Obituary: Christoph Heinicke, 85, psychoanalyst, head of UCLA Family Development Project
June 22, 2012
3 min read
Christoph Heinicke, a distinguished adjunct professor of psychiatry and biobehavioral sciences at UCLA and longtime director of the UCLA Family Development Project, which fosters child development, died Sunday, June 17. He was 85.
Heinicke joined the UCLA psychiatry department in 1972 and never retired, working until shortly before his death. He enjoyed a long and distinguished career as a teacher, researcher and practicing psychoanalyst.
Born in Germany in 1926, Heinicke fled the Nazi regime with his stepfather and mother, eventually settling in Portland, Ore., in 1936. He won a number of scholarships to attend Reed College where he earned a bachelor's degree in 1944; Northwestern University, where he received his master's 1950; and Harvard University, where he earned a Ph.D., graduating summa cum laude.
Heinicke was then given a four-year Commonwealth Fund Fellowship to pursue child analytic training at the Anna Freud Clinic in London, where he worked with Anna Freud and British psychologist John Bowlby at Bowlby's Tavistock Psychiatric Research Unit. Heinicke was a pioneer in mother–infant attachment research was the first person without a medical background to complete full psychoanalytic adult clinical training as a research candidate.
A highly regarded psychotherapy teacher and supervisor, Heinicke was noted for his sensitivity to the therapeutic relationship and his commitment to teaching. After teaching at Stanford University, he joined the UCLA faculty in 1972 and advanced to the level of adjunct professor in the division of child psychiatry in 1977. Most recently, he was named a "distinguished" adjunct professor, a title reserved for senior faculty members who have achieved the highest levels of scholarship during their careers.
Heinicke was an active teacher, coordinating UCLA's clinical practicum for child psychiatry fellows for many years, co-directing the resident child psychotherapy clinic and serving as a clinical supervisor to several generations of trainees.
In 1987, Heinicke began a series of longitudinal studies of mothers and young children to determine the essential features of a preventive, relation-based therapeutic intervention to help foster child development. This became the foundation of the UCLA Family Development Project, which uses Heinicke's academic findings to break cycles of abuse and addiction and assist at-risk mothers in Los Angeles in becoming better parents.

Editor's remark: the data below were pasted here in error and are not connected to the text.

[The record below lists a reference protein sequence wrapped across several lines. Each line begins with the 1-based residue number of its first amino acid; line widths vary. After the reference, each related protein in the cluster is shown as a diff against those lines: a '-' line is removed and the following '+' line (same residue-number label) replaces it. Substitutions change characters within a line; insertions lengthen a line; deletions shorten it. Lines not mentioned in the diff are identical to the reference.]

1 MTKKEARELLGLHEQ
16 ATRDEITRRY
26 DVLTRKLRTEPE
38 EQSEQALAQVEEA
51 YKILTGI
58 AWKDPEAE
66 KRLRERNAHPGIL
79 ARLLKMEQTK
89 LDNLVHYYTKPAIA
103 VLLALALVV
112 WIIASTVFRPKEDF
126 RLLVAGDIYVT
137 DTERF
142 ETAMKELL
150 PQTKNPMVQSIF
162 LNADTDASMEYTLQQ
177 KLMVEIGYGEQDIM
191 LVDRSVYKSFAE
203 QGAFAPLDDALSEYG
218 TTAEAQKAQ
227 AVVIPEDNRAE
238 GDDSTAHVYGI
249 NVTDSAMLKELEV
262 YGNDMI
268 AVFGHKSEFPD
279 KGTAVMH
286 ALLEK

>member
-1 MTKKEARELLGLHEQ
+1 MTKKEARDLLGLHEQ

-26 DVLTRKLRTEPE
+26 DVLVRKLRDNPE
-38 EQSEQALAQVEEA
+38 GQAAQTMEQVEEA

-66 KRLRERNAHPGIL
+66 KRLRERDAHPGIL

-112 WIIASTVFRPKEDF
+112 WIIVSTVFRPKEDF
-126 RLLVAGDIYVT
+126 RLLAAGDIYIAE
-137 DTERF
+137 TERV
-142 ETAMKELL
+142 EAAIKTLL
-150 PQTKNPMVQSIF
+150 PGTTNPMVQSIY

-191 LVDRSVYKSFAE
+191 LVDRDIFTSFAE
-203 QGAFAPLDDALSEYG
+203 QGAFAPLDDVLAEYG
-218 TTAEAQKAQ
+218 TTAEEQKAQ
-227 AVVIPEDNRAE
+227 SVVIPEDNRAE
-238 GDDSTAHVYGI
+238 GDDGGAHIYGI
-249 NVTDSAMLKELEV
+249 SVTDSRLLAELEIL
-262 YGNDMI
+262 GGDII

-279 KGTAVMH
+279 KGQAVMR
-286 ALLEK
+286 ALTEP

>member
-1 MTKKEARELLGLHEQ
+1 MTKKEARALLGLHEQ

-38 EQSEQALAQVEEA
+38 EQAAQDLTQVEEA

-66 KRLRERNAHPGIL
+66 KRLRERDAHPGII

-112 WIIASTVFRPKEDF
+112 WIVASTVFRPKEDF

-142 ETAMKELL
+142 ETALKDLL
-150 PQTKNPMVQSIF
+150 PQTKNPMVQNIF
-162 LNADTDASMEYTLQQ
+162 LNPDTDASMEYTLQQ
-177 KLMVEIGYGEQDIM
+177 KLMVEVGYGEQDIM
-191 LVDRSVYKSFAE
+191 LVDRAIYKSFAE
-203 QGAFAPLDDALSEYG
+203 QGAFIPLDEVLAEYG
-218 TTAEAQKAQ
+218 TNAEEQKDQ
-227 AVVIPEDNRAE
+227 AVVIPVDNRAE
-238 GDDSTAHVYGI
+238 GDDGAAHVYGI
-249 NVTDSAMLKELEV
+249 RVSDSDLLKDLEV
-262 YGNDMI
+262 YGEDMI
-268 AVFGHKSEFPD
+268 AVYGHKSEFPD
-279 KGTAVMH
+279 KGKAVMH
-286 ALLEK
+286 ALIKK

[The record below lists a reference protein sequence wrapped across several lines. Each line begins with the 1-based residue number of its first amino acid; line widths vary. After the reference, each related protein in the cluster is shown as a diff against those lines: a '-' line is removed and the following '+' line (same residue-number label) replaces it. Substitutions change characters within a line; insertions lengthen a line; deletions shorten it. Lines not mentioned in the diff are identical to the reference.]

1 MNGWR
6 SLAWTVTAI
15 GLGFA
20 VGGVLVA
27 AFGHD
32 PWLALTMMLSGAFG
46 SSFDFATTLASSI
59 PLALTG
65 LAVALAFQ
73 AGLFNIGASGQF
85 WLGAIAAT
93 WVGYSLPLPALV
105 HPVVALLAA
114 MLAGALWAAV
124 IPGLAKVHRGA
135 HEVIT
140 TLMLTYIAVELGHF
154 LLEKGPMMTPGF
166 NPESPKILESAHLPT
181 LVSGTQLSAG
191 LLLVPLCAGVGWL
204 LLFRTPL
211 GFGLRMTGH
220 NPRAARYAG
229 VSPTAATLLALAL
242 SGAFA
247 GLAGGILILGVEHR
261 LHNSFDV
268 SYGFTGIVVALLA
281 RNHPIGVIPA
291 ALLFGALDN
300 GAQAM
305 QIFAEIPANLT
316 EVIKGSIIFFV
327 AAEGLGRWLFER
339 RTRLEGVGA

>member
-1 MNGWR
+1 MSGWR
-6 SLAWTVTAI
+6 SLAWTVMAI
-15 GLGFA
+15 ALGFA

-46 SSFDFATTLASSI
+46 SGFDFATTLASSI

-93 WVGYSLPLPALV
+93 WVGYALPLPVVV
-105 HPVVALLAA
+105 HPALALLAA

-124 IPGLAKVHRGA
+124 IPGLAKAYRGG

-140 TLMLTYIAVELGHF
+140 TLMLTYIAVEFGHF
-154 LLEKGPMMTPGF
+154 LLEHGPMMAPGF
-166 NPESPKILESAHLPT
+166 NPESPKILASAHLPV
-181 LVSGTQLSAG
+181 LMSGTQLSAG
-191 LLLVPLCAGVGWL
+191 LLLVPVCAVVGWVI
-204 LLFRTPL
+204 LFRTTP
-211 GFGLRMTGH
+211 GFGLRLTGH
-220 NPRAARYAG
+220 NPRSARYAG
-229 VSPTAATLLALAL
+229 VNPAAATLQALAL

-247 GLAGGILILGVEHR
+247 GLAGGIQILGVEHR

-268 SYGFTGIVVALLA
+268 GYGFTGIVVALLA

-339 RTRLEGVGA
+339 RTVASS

Heinicke continued to direct the Family Development Project over the last 25 years, most recently collaborating with faculty at Olive View–UCLA Medical Center to further the project's dissemination. His family fondly remembers the scores of holiday cards they would receive each year from appreciative families.
Heinicke was the recipient of numerous awards, including the Lester Hofheimer Prize for best research in psychiatry from the American Psychiatric Association; the Departmental Teaching Award from the UCLA Department of Psychiatry and Biobehavioral Sciences; the Bowlby–Ainsworth Award from the New York Attachment Consortium; and the Dr. Parkes Volunteer Service Award from the Westside Family Health Clinic in Santa Monica.
In addition to helping others be great parents, Heinicke was himself a devoted and beloved father and grandfather and a loving husband. He is survived by his wife, Sally Heinicke; three sons, Andrew, David and Malcolm Heinicke; daughter-in-law Meg Heinicke; and grandchildren Charlotte Frances Heinicke, Alexander Christoph Heinicke and Margaret Serena Heinicke.
The family will announce plans for a memorial service at UCLA. They request that no flowers be sent and that any gifts in Heinicke's honor be directed to the UCLA Family Development Project, made payable to the Regents of the University of California, UCLA Family Development Project, ATTN: Vicki Ponce, Semel Institute, 760 Westwood Plaza, Room 58-242 Los Angeles, CA, 90095-1759.